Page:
These Are Not The Droids You're Looking For

:: Star Wars Theme (Luke's Theme) ::

:: The Tatooine Desert ::

:: Death Star ::

:: Star Wars Cantina Music ::

:: Princess Leia's Theme ::

:: Droids ::

:: Ben Kenobi's Theme ::

It was 30 years ago this week that Star Wars premiered on screens, so let’s commemorate with this Patrick Gleeson artifact from the same year. Gleeson, an early pioneer in electronic music, was the man responsible for giving Herbie Hancock’s music a spacey edge by contributing wild moog effects and electronic decoration to Hancock’s acclaimed early 70’s albums, Crossings and Sextant. He later lent his synthesizer skills to television and film compositions, notably recreating sinister helicopter chops with his moog for Coppola’s Apocalypse Now. For this record, Gleeson employs the E-mu systems synthesizer, proclaimed on the 1977 album copy as “the world’s most advanced sythesizer” in that it was computer-driven and could play up to 16 notes simultaneously. For the most part, Gleeson wields that awesome power by setting John Williams’ score to a funky disco beat adorned in all sorts of Atari-like flourishes, making this an incredibly amusing little relic of the good ol’ days.

« Home | Next »
| Next »
| Next »
| Next »
| Next »
| Next »
| Next »
| Next »
| Next »
| Next »

Tuesday, May 22, 2007 10:41:00 AM

I played violin in the string section on these sessions. I lost my copy of the original vinyl, so I haven't heard it in a quarter-century (oh God...) so this is really a treat/trip for me! Thanks a lot!

John Tenney    

Saturday, June 02, 2007 11:00:00 AM

This must have been a real triumph for space-age musicians everywhere -- absolutely hilarious! Keep up the good work on this blog!    

Monday, July 28, 2008 2:55:00 AM

Aw man, the links don't work. I'd love to hear this. Any chance you could repost it?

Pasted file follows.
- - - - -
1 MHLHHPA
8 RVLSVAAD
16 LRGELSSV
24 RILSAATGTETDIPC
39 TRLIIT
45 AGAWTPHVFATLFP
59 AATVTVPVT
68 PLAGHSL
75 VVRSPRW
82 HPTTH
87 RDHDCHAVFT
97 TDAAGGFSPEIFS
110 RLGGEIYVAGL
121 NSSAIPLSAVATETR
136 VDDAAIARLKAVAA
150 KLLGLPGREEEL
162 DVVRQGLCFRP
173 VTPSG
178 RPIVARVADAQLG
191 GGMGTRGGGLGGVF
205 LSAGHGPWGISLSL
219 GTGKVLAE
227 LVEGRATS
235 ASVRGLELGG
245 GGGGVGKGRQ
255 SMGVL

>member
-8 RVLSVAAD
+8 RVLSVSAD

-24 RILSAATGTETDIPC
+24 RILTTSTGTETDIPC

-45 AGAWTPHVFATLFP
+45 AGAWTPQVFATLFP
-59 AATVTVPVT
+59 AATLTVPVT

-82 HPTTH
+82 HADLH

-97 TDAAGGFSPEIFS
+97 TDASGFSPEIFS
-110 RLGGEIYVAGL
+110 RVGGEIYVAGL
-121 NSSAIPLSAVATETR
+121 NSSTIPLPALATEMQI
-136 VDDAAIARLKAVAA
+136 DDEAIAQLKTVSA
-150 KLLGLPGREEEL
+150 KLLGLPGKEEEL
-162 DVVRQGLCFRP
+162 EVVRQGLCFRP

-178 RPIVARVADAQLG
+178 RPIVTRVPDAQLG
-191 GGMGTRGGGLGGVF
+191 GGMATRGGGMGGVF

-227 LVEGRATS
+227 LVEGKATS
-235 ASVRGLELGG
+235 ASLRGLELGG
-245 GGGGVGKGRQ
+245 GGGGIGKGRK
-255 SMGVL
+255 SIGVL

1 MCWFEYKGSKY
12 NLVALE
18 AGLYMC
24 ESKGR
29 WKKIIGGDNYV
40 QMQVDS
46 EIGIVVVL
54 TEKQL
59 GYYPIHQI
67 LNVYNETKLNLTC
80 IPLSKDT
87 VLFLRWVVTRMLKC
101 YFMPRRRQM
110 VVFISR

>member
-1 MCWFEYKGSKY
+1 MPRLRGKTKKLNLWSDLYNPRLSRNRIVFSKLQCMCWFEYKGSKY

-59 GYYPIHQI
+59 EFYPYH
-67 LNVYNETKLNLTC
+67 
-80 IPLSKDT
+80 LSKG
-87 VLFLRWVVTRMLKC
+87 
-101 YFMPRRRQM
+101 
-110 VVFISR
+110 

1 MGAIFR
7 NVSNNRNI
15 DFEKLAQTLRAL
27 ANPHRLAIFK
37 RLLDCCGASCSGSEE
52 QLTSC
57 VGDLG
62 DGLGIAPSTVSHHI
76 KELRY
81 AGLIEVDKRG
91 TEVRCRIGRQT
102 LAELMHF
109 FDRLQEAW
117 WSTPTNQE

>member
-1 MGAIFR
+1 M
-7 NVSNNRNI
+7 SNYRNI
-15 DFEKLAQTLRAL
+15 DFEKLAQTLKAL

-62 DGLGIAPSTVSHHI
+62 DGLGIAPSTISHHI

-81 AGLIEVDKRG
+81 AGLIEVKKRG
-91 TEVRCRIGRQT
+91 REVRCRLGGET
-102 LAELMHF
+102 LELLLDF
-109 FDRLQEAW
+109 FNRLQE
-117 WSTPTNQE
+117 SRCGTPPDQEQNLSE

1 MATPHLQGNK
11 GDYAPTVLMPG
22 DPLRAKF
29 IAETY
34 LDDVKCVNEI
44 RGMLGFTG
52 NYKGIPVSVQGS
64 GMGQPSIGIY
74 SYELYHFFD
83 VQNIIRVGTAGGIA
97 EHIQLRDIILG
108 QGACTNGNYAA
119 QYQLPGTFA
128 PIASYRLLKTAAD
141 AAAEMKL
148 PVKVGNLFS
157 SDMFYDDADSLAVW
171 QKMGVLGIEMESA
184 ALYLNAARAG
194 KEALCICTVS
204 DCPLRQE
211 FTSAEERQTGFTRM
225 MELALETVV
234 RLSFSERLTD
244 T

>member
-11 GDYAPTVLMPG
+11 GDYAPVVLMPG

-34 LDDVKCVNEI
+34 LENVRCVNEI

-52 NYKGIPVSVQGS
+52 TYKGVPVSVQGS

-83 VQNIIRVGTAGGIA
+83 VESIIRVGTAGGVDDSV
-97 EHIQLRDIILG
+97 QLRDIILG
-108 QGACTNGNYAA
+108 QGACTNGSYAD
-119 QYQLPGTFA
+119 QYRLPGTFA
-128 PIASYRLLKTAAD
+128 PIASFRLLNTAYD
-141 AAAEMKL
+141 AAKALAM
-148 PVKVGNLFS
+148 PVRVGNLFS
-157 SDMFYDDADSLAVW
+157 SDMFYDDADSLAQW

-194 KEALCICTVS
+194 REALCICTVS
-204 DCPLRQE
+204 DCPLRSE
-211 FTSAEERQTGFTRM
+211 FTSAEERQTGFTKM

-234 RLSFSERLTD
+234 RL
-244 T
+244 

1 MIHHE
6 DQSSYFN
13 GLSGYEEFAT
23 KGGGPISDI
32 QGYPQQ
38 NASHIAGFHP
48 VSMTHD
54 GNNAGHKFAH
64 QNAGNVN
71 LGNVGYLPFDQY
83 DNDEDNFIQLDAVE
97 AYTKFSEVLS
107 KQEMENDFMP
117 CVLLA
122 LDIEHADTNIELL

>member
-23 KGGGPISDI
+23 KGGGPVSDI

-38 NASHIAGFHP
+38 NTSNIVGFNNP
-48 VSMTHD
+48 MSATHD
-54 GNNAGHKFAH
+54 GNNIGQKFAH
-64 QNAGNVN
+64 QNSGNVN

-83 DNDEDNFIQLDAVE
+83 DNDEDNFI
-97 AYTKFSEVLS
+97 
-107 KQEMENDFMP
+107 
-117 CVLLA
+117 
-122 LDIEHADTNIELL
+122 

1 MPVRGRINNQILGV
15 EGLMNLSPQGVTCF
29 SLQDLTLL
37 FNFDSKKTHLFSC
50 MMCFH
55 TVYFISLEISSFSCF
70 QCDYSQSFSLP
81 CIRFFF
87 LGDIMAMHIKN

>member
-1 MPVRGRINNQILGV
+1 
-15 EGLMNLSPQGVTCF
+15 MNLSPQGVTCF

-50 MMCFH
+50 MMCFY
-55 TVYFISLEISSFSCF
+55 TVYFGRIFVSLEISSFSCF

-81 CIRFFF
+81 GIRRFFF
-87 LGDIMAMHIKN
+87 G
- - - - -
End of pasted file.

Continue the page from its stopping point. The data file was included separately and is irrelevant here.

Monday, February 16, 2009 5:15:00 PM

The links don't work !!! Please !!!
Please !!! Please !!! Please !!!
Im looking for these records 10 yers !
Please !!!    

Friday, November 20, 2009 12:12:00 AM

I bought this album in the form of an Iranian bootleg tape back in ʻ77. Neither the movie nor the original sound track had made it to Isfahan, so this was as good as it got for an expatriate teen in need of an American culture fix.

I still have the tape, which Iʻm in the midst of digitizing before I put the deck out to pasture.    

Friday, October 01, 2010 3:11:00 PM

You know, my brotther was a real space nerd in the 70s, and we bougth this record on a holliday trip in southern Sweden (we lived up north). But when we returned home the record had melted as it had been overheated in the car. My farhter thought that maybe he could reverse the bumps in the record by putting it in the owen but that (go figure) just made matters worse! My brother was furious. It still plays but there are bumps in it that makes only the last track on either side playable. I've been looking for it on the net from time to time. Great finding it!    

» Post a Comment